This Week's Haul
Haven’t felt like posting lately, so here’s three weeks of comics to catch up on.
Best bets from the last few weeks: Steve Rogers: Super-Soldier #2, The Sixth Gun #3 and Ghost Projekt #4. Oni is publishing some good stuff, huh?
Three Weeks Ago:
- Green Lantern: Emerald Warriors #1, by Peter J. Tomasi, Fernando Pasaron & Cam Smith (DC)
- Superman #702, by J. Michael Straczynski, Eddy Barrows & J.P. Mayer (DC)
- The Unwritten #16, by Mike Carey & Peter Gross (DC/Vertigo)
- Zatanna #4, by Paul Dini, Chad Hardin & Wayne Faucher (DC)
- Steve Rogers: Super-Soldier #2 of 5, by Ed Brubaker & Dale Eaglesham (Marvel)
- A Skeleton Story #1, by Alessandro Rak & Andrea Scoppetta (GG Studio)
- The Sixsmiths #1, by J. Marc Schmidt & Jason Franks (SLG)
Two Weeks Ago:
- Batman Beyond #3 of 6, by Adam Beechen, Ryan Benjamin & John Stanisci (DC)
- Brightest Day #8, by Geoff Johns, Peter J. Tomasi, Patrick Gleason, Ivan Reis, Ardian Syaf, Vicente Cifuentes, Rebecca Buchman & Mark Irwin (DC)
- DC Universe: Legacies #4 of 10, by Len Wein, Jose-Luis Garcia Lopez, Dave Gibbons, Scott Kolins & Joe Kubert (DC)
- Ex Machina #50, by Brian K. Vaughan & Tony Harris (DC/Wildstorm)
- Fables #97, by Bill Willingham, Mark Buckingham, Steve Leialoha & Dan Green (DC/Vertigo)
- Green Lantern Corps #51, by Tony Bedard, Ardian Syaf & Vicente Cifuentes (DC)
- Justice Society of America #42, by James Robinson, Mark Bagley & Norm Rapmund (DC)
- Power Girl #15, by Judd Winick & Sami Basri (DC)
- Chew #13, by John Layman & Rob Guillory (Image)
- The Sixth Gun #3, by Cullen Bunn & Brian Hurtt (Oni)
- Justice League of America #48, by James Robinson, Mark Bagley & Rob Hunter (DC)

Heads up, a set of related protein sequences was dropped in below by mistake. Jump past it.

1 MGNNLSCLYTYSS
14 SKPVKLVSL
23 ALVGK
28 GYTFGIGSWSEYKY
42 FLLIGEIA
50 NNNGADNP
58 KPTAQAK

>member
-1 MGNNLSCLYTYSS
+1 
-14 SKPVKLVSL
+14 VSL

- Legion of Super-Heroes #4, by Paul Levitz, Yildiray Cinar, Francis Portela & Wayne Faucher (DC)
- Madame Xanadu #26, by Matt Wagner & Chrissie Zullo (DC/Vertigo)
- Time Masters: Vanishing Point #2 of 6, by Dan Jurgens & Norm Rapmund (DC)
- Wonder Woman #602, by J. Michael Straczynski, Don Kramer & Eduardo Pansica (DC)
- Astonishing X-Men #35, by Warren Ellis, Phil Jimenez & Andy Lanning (Marvel)
- Captain America #609, by Ed Brubaker, Jackson Guice & Rick Magyar (Marvel)
- Fantastic Four #582, by Jonathan Hickman, Nail Edwards & Scott Hanna (Marvel)
- Echo #24, by Terry Moore (Abstract Studio)
- Dynamo 5: Sins of the Father #3 of 5, by Jay Faerber & Júlio Brilha (Image)
- Invincible #74, by Robert Kirkman, Ryan Ottley & Cliff Rathburn (Image)
- Ghost Projekt #4 of 5, by Joe Harris & Steve Rolston & Dean Trippe (Oni)
Brian Vaughn & Tony Harris’ Ex Machina came to an end this month. It’s been one of those rarities, a long-running series published less than monthly (bimonthly, in this case), I believe because Harris isn’t quite able to keep up with a regular monthly schedule. (James Robinson wrote many of the “Times Past” episodes of Starman to give Harris time to catch up or get ahead, I understand.)
The premise of the series is that Mitchell Hundred is the only man in the world with superpowers: A strange encounter in New York harbor gave him the ability to communicate with and command machines. He embarked on a brief and controversial career as a superhero, the “Great Machine”, until he saved one of the World Trade Towers from being destroyed on September 11. Retiring from adventuring, he is elected Mayor of New York City, where he has a controversial term as a populist leader who holds strong positions, always annoying the left or the right. Meanwhile, his two friends from his heroing days have different opinions about his new position (one becomes his bodyguard, the other thinks it’s a waste of his talents), and Mitch gradually learns about the origins of his powers.